Warner Losh writes:
> In message <[EMAIL PROTECTED]> Mike Meyer writes:
> : Warner Losh writes:
> : > In message <[EMAIL PROTECTED]> Mike Meyer writes:
> : > : The nasty downside of the the module system is that people who don't
> : > : adequately test module code before checking it in will screw up kernel
> : > : builds for kernels that don't need that code.
> : > But I did test it.  But I had an uncommitted file on my machine...
> : Won't the 'cvs diff' command tell you about such things? If not,
> : that's yet another argument for ditching cvs in favor of something
> : without so many flaws (like Perforce).
> Not when the files are in multiple different directories and you have
> mutliple patches cooking in your tree.  I committed files in
> sys/pccard, but they depended on one in sys/dev/pccard which I
> honestly thought I'd checked in with an earlier newcard fix.  I'd been
> running the patches long enough that I basically forgot.  This was
> clearly my fault.

Hmm - you mean 'cvs diff' can't be pointed at sys to get a list of
everything you've touched?

> : > : Since you probably don't need the oldcard module. Just comment it out
> : > : of /usr/src/sys/modules/Makefile, and rebuild the kernel. You may want
> : > : to comment out pccard as well.
> : > Or you can just update your sources.  There was a 8 hour window where
> : > this was broken...
> : Well, it was still broken as of about 30 minutes before he asked the
> : question. I'd look at it for trivial fixes, then just quit trying to
> : build it because I wasn't going to need it.
> No.  It is not still broken.  I committed a fix for this a while ago
> (like Friday Morning after breaking it late Thursday night) and have
> done a buildworld and a kernel build on a different machine since then
> on fresher sources.  If it truely is still broken, I need to know what 
> you did.

I just now grabbed the latest sources, and got the following:

cc -O -pipe -march=pentium  -D_KERNEL -Wall -Wredundant-decls -Wnested-externs 
-Wstrict-prototypes  -Wmissing-prototypes -Wpointer-arith -Winline -Wcast-qual  
-fformat-extensions -ansi -DKLD_MODULE -nostdinc -I-  -I. -I@ -I@/../include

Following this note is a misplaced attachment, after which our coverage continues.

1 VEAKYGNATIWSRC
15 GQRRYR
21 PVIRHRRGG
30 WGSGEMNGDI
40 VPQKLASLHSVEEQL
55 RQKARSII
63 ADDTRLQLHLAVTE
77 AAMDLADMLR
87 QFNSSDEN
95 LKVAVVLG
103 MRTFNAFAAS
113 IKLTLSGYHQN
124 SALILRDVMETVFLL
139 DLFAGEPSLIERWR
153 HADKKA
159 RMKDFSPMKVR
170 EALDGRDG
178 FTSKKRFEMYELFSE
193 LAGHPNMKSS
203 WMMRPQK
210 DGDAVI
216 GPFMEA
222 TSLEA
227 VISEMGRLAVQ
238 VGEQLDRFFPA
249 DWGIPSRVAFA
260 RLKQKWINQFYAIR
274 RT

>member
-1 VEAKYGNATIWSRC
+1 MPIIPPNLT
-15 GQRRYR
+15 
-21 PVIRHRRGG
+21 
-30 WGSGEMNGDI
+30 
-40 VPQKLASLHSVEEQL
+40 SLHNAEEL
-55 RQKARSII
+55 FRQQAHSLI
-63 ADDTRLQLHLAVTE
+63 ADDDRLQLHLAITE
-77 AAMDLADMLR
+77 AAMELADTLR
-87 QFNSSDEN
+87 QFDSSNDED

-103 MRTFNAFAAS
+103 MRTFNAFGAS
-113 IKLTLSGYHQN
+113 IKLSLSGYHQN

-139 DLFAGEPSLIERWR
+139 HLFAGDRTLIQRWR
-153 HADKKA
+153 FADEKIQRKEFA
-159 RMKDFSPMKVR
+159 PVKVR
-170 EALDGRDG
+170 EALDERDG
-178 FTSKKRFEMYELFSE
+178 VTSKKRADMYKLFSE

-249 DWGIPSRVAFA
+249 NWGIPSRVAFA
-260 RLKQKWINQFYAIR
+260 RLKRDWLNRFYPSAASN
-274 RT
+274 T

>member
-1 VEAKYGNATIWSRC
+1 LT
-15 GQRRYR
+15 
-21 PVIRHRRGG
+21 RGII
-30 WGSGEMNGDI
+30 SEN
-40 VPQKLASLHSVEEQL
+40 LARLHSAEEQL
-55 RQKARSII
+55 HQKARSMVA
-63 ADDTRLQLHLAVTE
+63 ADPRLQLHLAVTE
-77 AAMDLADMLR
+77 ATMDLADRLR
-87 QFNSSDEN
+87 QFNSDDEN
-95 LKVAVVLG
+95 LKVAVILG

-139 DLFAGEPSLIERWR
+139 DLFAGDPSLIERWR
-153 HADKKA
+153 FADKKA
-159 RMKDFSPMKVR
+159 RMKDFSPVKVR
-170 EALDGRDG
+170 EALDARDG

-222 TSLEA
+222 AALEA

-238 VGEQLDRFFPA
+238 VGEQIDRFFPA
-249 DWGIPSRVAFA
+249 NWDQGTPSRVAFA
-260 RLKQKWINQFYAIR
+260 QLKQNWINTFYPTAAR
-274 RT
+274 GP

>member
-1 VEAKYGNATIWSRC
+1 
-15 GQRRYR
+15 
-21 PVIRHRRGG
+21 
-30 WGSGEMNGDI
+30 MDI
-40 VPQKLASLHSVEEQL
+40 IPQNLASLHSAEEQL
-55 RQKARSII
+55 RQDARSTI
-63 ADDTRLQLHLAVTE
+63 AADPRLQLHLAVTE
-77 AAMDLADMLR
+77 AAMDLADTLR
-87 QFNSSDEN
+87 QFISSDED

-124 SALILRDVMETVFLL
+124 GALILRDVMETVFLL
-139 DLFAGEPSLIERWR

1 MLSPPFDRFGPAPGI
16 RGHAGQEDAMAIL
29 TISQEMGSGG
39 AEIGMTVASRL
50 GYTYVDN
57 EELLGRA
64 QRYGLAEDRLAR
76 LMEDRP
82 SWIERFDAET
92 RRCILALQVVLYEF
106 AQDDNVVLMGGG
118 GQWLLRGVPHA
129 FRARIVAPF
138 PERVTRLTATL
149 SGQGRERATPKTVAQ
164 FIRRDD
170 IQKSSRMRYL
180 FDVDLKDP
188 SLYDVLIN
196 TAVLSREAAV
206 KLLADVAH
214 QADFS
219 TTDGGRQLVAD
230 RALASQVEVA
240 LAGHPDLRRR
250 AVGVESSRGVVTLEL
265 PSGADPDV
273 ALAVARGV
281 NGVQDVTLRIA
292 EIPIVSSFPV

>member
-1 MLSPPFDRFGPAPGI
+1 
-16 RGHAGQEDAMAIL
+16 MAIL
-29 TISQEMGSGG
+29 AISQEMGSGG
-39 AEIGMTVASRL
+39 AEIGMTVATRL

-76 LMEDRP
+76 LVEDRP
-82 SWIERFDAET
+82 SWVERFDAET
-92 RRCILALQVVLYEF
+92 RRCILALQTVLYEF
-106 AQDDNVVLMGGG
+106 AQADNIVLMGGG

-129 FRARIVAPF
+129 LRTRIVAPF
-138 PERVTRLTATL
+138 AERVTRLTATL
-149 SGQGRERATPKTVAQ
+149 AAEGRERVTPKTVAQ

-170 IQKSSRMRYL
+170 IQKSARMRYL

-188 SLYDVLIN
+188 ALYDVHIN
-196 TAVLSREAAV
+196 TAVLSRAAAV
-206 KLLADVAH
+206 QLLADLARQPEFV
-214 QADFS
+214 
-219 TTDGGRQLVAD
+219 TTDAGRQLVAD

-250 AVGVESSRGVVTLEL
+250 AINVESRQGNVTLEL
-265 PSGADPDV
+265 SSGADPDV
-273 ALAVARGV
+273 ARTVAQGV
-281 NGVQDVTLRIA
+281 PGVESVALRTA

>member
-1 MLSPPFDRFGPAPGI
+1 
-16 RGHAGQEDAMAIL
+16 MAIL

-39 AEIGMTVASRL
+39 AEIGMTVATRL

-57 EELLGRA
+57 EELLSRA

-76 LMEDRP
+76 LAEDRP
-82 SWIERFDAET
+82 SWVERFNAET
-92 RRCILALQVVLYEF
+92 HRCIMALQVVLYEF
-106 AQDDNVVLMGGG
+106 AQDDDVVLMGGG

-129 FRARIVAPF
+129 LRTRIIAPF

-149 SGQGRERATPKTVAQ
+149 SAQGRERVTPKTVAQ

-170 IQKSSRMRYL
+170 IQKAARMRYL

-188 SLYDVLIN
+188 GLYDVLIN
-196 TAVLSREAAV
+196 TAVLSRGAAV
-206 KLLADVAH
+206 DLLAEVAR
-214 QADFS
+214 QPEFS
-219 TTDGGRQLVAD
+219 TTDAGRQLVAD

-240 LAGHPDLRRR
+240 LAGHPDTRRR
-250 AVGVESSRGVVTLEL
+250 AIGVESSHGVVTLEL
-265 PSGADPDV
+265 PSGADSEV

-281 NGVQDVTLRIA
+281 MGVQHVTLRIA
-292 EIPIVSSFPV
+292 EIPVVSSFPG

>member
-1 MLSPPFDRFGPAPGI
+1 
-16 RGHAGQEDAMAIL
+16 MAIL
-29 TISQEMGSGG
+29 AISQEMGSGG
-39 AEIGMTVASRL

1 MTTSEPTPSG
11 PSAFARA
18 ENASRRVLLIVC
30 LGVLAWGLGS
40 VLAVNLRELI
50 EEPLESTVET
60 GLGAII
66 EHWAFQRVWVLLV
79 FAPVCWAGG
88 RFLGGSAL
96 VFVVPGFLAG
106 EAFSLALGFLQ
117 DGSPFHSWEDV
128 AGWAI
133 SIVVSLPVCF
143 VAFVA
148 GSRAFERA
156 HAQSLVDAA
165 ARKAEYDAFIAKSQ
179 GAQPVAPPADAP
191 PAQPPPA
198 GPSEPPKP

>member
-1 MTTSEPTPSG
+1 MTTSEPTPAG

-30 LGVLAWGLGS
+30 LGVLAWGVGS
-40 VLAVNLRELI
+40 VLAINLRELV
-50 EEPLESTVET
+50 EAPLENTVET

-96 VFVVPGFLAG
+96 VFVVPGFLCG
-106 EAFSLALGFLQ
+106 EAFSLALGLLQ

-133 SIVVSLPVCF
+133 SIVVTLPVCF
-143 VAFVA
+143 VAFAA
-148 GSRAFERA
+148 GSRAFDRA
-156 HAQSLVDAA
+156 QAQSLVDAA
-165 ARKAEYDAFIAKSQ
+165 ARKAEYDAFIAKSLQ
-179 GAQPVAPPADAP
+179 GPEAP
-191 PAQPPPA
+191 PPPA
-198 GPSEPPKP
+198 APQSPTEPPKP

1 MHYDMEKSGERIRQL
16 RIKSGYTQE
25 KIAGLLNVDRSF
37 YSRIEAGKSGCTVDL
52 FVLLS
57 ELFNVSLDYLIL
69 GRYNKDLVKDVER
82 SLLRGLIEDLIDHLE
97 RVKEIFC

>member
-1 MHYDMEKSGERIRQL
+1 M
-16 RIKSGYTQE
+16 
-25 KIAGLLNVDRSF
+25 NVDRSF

-mpreferred-stack-boundary=2 -c /usr/src/sys/modules/oldcard/../../pccard/pccard.c
cc -O -pipe -march=pentium  -D_KERNEL -Wall -Wredundant-decls -Wnested-externs 
-Wstrict-prototypes  -Wmissing-prototypes -Wpointer-arith -Winline -Wcast-qual  
-fformat-extensions -ansi -DKLD_MODULE -nostdinc -I-  -I. -I@ -I@/../include  
-mpreferred-stack-boundary=2 -c /usr/src/sys/modules/oldcard/../../pccard/pcic.c
/usr/src/sys/modules/oldcard/../../pccard/pcic.c:1020: `card_get_memory_offset_desc' 
undeclared here (not in a function)
/usr/src/sys/modules/oldcard/../../pccard/pcic.c:1020: initializer element is not 
/usr/src/sys/modules/oldcard/../../pccard/pcic.c:1020: (near initialization for 
*** Error code 1

Stop in /usr/src/sys/modules/oldcard.
*** Error code 1

Stop in /usr/src/sys/modules.
*** Error code 1

Stop in /usr/src/sys/compile/EVE.

> In fact, I did an cvsup and a cvs update and was able to build a
> kernel and modules w/o any problems on my -current box.
> : I didn't mean to finger you particularly. It's just a bit upsetting to
> : realize that I can't remember the last time I managed to do an update
> : to -current without some kind of breakage. I realize that -current
> : isn't guaranteed to build, but that's a bit ridiculous. I mean - I was
> : pleasantly surprised that I could build the world first time out. To
> : find the kernel breaking for a module that I have no absolutely no use
> : for on this machine was a bit upsetting.
> Well, that's the break's of -current.  sometimes things are broken.
> Sometimes when you update, you get burned.  Usually it just works.

If it usually "just worked", it wouldn't be a problem. I expected to
have systems that would at times be a bit delicate for a time, or
require old kernels, or the like. What I *didn't* expect was that the
usual update procedure would be get new sources, watch the build fail,
fix it if possible, or post a note to -current and repeat the process
when someone claimed it was fixed.

> : I'm beginning to wonder if I shouldn't use -stable as a buffer, and
> : just let the committers deals with things not being up to -current. Or
> : maybe check to see if the other *BSD's aren't a bit more demanding of
> : committers.
> I know that you are frustrated, but I think that's unfair.  You'll
> likely find that the other BSD's are just as bad at times as we get
> around here.  At least that's my firsthand experience with them as a
> committer.  There was a period of about 6 months that every time I
> went to upgrade the OpenBSD/arc installed on my Deskstation rPC44,
> someone had broken something and I had to fix it before it would
> compile.

That may be true - which would mean it wouldn't be any better than
FreeBSD has been for the past few months. Or any worse. On the other
hand, breaking the build on other projects I've worked on was
considered a major blunder. That doesn't seem to be the case here.

> If you aren't a developer or have another compelling reason to track
> -current, track -stable.

Well, I was hoping to chase out the last of the bugs in the usb modem
driver, and possibly try and recover some of the functionality lost
when the snd drivers quit working. But the latest version of the
former isn't in the tree yet, and new sound cards are cheaper than the
time to work on the latter (if only the documentation on pcm did and
didn't support were accurate). That was the justification for my
converting to -current in the first place. I figured I'd track
-current to make the lifes of the people actually committing the code
easier, but that seems sort of pointless.


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